NCPA - National Center for Policy Analysis

STATES TRY TO TAP HIGH EARNERS

April 2, 2009

The governor and Democratic lawmakers in New York will attempt to patch an $18 billion budget deficit by imposing much higher taxes on the richest residents, joining several states considering such a move this year, says the Wall Street Journal.

  • Under a proposal by Gov. David Paterson, New York would follow California and Maryland in pushing its top earners into higher tax brackets that are several percentage points more than what most earners pay.
  • And New Jersey is considering raising its top-tier income taxes even higher, to more than 10 percent compared with the 5.25 percent marginal rate paid by most households.

Critics say the planned increase wouldn't hit just those in the financial industry.  Small-business owners in New York are especially piqued, business groups say.  Many report their business earnings on their personal income-tax returns and fear the additional tax load will constrict their enterprises.  "You eliminate their ability to hire new employees, buy equipment, finance an expansion," said Mike Elmendorf, state director of the National Federation of Independent Businesses.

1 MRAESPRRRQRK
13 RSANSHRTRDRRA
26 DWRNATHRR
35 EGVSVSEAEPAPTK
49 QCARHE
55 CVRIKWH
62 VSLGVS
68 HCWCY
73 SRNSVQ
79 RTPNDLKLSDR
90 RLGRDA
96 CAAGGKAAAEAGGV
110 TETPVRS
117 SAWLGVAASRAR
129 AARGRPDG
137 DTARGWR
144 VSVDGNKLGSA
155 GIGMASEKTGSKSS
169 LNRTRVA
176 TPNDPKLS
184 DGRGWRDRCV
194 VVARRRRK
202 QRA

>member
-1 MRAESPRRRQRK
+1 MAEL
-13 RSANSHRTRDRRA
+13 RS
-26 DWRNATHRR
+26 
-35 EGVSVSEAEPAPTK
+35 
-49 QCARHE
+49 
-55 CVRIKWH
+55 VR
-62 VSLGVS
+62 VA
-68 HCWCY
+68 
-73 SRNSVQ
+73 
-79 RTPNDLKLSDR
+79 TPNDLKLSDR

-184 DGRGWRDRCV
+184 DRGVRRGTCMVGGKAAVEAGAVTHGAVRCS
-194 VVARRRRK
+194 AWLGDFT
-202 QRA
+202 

• To seal a $132 billion budget, Paterson has called for raising the marginal tax rate to 7.85 percent for three years for single filers who earn $200,000 to $500,000 as well as married couples whose combined earnings total $300,000 to $500,000.
  • A new 8.97 percent tax bracket would be levied on filers with $500,000 of taxable income.
  • The state's tax rate is 6.85 percent for everyone who earns more than $40,000.
  • New York City levies a 3.6 percent marginal rate for earnings over $90,000.

Several states are considering similar solutions as they face diminished revenue, yawning budget gaps and a populist political climate, says the Journal:

  • New Jersey is considering boosting for one year the tax on top earners to 10.25 percent from 8.97 percent; the proposal would provide an estimated $620 million to help close a $7 billion shortfall, said Thomas Vincz, a spokesman for the state treasury.
  • California already has a 10.3 percent tax on incomes above $1 million; the governor and Legislature agreed in February to raise the tax on all brackets by .25 percentage point in an effort to close a $42 billion deficit.
  • Maryland added a new 6.25 percent tax bracket for those with incomes of over $1 million, last year; other states are taking note: Wisconsin's governor has pitched a new tax bracket for individuals making more than $225,000 a year or couples making $300,000 and Delaware's governor has suggested raising taxes on those who make more than $60,000 by one percentage point, to 6.95 percent.

Source: Suzanne Sataline and Leslie Eaton, "States Try to Tap High Earners," Wall Street Journal, April 1, 2009.

For text:

http://online.wsj.com/article/SB123854978218576549.html

 

Browse more articles on Tax and Spending Issues